To unbend from the more serious reflections, a new year's day generally brings with it a variety of new plans, regulations, improvements, and resolutions. It is astonishing how very clever, how very attentive to business, and how very industrious every one intends to be. Tom Drowsy, who is really, when perfectly awake, the most active and pains-taking fellow in the world, resolves to begin the new year as he ought, and to rise every morning at seven o'clock, and so he does the very first morning. It it pleasant to hear Tom declare how delightful it is to rise early, what spirits it gives a man for business through the day; in short, he is perfectly astonished how any body can endure lying a-bed, and adds the sage observation, that if we lose an hour in the morning, we run after it the whole day, without being able to overtake it. The next morning, the careless stupid servant girl forgets to call Tom as usual, and the night preceding the day after, Tom staid out very late; Tom begins now to say less about


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rising early, and at length he becomes again what he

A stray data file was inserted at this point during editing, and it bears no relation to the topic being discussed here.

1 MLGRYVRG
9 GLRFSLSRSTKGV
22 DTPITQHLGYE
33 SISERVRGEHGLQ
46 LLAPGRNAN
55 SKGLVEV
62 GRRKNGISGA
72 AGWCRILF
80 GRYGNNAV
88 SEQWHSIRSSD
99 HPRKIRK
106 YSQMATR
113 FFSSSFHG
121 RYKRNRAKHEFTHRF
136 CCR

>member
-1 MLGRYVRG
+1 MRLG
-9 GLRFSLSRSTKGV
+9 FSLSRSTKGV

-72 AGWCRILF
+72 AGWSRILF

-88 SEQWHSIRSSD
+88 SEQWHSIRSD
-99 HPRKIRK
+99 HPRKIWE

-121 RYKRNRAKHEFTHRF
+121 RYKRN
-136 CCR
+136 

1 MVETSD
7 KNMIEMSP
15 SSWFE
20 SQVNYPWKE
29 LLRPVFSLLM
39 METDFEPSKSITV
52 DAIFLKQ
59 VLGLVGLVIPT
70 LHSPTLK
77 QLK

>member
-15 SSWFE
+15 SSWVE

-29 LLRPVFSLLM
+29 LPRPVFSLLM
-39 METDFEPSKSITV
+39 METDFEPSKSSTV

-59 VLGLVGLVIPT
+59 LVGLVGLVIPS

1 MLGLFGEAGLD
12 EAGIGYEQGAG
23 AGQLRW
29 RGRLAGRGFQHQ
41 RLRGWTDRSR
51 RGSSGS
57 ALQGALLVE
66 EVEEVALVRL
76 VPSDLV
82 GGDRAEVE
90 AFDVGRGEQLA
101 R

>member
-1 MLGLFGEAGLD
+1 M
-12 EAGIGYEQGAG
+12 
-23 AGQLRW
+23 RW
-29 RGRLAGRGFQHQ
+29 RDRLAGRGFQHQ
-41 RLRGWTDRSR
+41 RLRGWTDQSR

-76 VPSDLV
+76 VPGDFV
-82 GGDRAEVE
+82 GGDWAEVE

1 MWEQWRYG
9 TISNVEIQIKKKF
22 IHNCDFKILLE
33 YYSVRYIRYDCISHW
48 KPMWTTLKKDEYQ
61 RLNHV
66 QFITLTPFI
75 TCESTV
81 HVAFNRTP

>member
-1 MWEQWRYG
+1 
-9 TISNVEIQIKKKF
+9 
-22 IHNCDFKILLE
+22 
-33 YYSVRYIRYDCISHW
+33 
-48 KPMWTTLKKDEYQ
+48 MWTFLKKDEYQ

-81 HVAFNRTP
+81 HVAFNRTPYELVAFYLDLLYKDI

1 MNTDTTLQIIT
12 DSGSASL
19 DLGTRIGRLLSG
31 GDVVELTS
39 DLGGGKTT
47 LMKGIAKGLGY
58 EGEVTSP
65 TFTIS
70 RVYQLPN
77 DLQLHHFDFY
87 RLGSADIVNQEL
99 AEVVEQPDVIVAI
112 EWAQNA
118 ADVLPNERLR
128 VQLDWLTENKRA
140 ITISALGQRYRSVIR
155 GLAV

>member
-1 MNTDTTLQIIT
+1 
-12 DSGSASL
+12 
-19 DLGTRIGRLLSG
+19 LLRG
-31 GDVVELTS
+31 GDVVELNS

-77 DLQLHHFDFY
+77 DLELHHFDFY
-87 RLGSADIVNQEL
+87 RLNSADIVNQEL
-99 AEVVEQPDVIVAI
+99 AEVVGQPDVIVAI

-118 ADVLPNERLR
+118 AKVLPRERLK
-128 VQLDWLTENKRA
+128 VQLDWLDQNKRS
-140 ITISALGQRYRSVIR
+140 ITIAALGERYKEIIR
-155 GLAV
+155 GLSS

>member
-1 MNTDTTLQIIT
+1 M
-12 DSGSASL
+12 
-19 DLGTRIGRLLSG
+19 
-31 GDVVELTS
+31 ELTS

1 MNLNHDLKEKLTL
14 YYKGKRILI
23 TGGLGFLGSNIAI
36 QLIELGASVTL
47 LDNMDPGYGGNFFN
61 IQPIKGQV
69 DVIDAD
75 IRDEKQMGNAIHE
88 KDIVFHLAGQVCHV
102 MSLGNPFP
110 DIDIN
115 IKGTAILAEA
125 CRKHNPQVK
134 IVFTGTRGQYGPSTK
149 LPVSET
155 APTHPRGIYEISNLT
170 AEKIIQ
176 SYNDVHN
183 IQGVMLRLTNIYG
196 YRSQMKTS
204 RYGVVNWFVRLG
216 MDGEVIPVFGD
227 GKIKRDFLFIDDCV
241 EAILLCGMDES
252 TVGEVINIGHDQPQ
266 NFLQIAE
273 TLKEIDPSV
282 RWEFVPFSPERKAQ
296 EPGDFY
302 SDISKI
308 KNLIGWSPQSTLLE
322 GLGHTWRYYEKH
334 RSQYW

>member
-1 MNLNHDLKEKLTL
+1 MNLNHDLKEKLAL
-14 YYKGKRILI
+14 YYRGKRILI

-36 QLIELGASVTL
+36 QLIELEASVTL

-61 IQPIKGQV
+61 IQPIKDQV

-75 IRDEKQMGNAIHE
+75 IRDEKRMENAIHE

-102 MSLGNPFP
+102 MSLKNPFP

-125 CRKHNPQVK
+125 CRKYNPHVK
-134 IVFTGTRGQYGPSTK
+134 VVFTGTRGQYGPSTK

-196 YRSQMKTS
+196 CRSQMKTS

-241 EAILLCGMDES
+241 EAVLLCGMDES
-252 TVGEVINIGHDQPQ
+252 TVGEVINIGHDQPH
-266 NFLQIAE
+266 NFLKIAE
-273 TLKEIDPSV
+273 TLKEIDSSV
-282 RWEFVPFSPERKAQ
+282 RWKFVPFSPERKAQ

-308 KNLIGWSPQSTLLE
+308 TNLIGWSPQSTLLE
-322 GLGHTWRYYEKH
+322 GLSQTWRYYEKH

always was, and I fear ever will be, the same identi-
cal Tom Drowsy. Bill Blunder is another of these
anniversary reformists; the first day of every new
year he buys a new pocket book, with ruled pages
for cash, memorandums, &c. in which he is now actu-
ally determined to keep clear and correct accompts ;
and so he does, for in the very first page you may no-
tice-Cash received of Mr. Wilson, five pounds--Cash
lent to Mr. Tilson, ten shillings and sixpence-
bought a new broom for the maids, three shillings-
dinner, seven shillings-spent at the play, entrance,
six shillings; in the coffee-room, five shillings; inci-
dental expences, three pounds three shillings. How-
ever, the next night Bill comes home tipsy, puts off
his entries until the next morning, and forgets one
half of them; and a day or two after, Bill positively
forgets whether he lent Mr. Tilson a two pound, or
Mr. Tilson lent it him. Bill's accompts are now be.